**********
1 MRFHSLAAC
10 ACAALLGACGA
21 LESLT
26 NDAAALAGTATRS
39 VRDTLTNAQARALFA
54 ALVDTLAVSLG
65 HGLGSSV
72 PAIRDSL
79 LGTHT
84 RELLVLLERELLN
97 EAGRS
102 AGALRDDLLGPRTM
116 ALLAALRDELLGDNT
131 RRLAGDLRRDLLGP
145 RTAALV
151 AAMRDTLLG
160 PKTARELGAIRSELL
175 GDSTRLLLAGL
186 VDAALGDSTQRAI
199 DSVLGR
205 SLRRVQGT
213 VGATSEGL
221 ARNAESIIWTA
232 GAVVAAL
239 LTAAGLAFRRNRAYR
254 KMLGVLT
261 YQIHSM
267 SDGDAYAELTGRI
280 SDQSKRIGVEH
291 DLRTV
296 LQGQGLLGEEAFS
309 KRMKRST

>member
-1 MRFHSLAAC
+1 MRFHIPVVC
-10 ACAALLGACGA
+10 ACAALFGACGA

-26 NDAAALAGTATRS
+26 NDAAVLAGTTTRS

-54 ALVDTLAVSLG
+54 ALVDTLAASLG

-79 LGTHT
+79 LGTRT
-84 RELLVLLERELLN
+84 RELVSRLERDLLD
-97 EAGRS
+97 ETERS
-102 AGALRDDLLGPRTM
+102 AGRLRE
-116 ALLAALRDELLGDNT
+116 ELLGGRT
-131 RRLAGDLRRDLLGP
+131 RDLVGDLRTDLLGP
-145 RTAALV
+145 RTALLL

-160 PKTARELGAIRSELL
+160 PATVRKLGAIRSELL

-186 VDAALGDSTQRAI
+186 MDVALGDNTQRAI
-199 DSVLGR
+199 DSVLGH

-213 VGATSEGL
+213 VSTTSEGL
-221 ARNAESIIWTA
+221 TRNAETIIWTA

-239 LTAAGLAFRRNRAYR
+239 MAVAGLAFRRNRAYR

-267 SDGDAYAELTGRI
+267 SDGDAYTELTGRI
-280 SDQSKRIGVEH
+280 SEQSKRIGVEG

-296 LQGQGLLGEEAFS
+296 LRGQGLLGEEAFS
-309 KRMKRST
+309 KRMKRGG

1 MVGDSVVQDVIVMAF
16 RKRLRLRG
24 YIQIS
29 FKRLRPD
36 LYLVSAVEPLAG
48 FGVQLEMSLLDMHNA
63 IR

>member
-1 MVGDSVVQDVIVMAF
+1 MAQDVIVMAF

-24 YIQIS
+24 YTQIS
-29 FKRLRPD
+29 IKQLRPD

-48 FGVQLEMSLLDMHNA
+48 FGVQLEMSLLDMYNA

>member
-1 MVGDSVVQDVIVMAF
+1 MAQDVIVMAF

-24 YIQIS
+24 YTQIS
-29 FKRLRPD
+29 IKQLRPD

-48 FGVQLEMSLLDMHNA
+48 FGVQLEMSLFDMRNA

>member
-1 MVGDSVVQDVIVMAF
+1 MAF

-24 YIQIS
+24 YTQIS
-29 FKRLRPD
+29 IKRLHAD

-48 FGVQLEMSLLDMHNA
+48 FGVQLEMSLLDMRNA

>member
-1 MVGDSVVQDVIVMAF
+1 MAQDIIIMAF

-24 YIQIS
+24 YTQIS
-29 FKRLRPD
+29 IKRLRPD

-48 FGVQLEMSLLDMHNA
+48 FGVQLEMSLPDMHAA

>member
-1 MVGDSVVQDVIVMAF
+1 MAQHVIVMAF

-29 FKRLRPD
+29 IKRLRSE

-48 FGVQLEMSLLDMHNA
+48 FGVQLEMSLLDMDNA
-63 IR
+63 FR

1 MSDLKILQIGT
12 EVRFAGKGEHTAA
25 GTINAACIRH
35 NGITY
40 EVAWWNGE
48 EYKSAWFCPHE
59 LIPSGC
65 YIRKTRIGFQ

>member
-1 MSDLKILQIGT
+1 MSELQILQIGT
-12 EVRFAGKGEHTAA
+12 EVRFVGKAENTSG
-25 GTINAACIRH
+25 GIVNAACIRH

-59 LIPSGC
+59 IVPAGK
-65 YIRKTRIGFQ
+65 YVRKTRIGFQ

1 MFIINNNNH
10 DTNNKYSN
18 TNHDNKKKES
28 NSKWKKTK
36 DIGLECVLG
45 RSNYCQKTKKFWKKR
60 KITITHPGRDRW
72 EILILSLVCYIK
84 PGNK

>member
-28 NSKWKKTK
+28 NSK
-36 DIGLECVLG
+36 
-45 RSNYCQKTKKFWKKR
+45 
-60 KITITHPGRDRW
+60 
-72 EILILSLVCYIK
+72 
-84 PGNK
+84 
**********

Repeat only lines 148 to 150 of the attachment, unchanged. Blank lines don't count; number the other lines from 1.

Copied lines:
10 DTNNKYSN
18 TNHDNKKKES
28 NSKWKKTK